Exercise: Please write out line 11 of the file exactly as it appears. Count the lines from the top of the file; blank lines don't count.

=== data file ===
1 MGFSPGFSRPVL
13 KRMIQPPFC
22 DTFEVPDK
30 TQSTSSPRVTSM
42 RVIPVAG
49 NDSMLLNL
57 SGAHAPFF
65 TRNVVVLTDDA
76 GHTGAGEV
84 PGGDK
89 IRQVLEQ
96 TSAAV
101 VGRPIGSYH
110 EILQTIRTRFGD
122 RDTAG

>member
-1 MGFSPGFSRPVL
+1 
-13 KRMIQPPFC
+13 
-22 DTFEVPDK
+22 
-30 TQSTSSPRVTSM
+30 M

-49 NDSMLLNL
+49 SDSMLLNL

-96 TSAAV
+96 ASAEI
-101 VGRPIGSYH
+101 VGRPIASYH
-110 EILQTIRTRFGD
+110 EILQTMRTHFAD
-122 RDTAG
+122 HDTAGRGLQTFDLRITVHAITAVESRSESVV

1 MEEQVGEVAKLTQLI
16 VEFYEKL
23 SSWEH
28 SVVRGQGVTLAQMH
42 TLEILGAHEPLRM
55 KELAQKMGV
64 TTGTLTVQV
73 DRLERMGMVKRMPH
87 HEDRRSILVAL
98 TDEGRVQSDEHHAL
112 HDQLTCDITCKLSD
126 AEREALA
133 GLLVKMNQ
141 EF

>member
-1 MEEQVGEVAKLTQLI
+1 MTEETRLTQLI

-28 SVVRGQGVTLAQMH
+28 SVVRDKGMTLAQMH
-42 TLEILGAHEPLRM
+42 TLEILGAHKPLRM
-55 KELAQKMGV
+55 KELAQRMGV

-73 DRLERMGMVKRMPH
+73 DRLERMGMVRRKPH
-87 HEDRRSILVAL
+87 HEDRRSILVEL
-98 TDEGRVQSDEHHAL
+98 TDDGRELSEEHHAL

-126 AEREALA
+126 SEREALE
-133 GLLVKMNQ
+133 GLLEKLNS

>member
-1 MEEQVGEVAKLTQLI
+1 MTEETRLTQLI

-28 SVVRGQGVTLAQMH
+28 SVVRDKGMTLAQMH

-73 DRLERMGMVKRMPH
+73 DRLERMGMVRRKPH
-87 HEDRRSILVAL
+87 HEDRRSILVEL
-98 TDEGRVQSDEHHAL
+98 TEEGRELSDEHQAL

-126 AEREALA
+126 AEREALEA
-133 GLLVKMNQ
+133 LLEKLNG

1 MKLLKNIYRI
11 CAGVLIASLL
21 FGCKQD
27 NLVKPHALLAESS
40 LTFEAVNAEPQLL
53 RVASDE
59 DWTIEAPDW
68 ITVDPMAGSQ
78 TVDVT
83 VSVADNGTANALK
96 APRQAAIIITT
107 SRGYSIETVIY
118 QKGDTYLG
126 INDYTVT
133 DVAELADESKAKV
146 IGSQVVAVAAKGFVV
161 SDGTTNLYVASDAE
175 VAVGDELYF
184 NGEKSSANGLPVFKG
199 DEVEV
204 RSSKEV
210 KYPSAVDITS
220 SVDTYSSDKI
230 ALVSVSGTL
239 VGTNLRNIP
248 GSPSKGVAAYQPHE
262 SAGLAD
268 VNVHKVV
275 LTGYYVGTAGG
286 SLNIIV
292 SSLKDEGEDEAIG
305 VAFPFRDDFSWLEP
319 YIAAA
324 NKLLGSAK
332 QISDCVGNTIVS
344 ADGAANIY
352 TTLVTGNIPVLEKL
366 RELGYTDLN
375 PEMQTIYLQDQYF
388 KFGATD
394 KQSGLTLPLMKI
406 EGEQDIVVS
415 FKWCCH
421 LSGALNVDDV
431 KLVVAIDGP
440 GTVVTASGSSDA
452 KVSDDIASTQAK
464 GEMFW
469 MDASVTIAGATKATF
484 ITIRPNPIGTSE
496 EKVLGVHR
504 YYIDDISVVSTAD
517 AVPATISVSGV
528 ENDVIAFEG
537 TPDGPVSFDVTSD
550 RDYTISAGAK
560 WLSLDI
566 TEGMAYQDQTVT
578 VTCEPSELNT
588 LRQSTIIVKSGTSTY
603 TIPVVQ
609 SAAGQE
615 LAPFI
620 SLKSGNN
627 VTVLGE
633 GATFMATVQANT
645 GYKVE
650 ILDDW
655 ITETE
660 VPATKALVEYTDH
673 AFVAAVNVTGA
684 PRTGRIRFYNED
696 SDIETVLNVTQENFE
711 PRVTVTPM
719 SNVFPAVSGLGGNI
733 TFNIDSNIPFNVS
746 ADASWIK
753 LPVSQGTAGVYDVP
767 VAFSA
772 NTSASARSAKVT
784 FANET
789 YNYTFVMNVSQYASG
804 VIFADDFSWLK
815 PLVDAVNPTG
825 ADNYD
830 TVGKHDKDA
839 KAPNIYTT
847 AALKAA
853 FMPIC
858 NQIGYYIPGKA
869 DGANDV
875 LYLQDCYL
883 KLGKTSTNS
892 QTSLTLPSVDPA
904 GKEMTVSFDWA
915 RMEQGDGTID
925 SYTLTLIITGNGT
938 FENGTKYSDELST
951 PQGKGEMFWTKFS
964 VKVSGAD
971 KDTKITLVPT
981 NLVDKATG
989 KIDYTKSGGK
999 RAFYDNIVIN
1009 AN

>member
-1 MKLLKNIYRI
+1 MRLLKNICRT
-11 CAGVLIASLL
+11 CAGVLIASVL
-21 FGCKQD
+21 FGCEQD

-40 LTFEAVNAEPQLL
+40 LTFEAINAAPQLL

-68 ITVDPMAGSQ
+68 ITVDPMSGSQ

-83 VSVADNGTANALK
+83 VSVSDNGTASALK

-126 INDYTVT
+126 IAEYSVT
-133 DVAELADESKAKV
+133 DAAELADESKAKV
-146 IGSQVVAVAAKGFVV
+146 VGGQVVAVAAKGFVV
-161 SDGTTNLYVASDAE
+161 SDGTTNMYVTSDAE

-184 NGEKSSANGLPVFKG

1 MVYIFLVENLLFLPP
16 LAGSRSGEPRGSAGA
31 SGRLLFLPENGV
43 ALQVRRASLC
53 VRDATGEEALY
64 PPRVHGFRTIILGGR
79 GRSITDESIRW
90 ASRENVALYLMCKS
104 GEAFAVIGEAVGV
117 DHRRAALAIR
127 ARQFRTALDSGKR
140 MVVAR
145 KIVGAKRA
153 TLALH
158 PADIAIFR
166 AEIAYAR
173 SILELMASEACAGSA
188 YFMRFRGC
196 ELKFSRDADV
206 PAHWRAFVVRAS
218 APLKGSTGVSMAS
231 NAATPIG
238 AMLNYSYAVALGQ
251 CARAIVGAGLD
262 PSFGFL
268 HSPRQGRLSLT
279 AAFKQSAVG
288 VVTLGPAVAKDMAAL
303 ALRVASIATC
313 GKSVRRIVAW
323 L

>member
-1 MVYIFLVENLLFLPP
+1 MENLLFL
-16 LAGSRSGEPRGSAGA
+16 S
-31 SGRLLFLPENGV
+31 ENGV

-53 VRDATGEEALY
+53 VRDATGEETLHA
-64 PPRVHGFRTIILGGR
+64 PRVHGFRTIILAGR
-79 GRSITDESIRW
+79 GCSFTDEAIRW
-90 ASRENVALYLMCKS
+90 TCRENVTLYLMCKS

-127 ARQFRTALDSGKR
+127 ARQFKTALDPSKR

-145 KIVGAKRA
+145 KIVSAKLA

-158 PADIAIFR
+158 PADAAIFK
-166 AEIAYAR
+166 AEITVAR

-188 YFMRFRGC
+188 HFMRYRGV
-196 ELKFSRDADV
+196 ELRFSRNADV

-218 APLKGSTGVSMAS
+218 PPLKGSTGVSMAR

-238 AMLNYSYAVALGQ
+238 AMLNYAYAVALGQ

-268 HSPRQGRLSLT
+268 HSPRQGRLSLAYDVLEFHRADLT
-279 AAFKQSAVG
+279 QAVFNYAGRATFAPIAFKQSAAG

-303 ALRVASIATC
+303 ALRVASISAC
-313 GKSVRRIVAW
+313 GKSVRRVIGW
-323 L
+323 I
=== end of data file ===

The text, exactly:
89 IRQVLEQ